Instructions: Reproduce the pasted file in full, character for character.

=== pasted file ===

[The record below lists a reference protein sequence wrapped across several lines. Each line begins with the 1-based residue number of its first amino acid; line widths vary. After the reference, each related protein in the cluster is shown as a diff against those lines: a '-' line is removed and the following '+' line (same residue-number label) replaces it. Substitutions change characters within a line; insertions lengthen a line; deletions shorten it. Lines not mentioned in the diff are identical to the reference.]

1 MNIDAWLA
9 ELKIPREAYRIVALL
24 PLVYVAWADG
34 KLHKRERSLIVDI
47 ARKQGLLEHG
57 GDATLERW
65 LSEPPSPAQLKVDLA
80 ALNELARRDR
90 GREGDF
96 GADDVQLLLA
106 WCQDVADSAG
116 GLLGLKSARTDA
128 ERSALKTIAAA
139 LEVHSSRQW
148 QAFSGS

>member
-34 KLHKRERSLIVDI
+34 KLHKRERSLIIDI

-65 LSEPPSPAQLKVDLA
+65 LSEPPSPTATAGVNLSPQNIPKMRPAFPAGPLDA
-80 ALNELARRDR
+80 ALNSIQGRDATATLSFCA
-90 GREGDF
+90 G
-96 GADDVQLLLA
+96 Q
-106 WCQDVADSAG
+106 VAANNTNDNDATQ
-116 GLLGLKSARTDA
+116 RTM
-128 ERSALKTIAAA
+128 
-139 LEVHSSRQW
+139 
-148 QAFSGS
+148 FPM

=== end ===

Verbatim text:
[The record below lists a reference protein sequence wrapped across several lines. Each line begins with the 1-based residue number of its first amino acid; line widths vary. After the reference, each related protein in the cluster is shown as a diff against those lines: a '-' line is removed and the following '+' line (same residue-number label) replaces it. Substitutions change characters within a line; insertions lengthen a line; deletions shorten it. Lines not mentioned in the diff are identical to the reference.]

1 MNIDAWLA
9 ELKIPREAYRIVALL
24 PLVYVAWADG
34 KLHKRERSLIVDI
47 ARKQGLLEHG
57 GDATLERW
65 LSEPPSPAQLKVDLA
80 ALNELARRDR
90 GREGDF
96 GADDVQLLLA
106 WCQDVADSAG
116 GLLGLKSARTDA
128 ERSALKTIAAA
139 LEVHSSRQW
148 QAFSGS

>member
-34 KLHKRERSLIVDI
+34 KLHKRERSLIIDI

-65 LSEPPSPAQLKVDLA
+65 LSEPPSPTATAGVNLSPQNIPKMRPAFPAGPLDA
-80 ALNELARRDR
+80 ALNSIQGRDATATLSFCA
-90 GREGDF
+90 G
-96 GADDVQLLLA
+96 Q
-106 WCQDVADSAG
+106 VAANNTNDNDATQ
-116 GLLGLKSARTDA
+116 RTM
-128 ERSALKTIAAA
+128 
-139 LEVHSSRQW
+139 
-148 QAFSGS
+148 FPM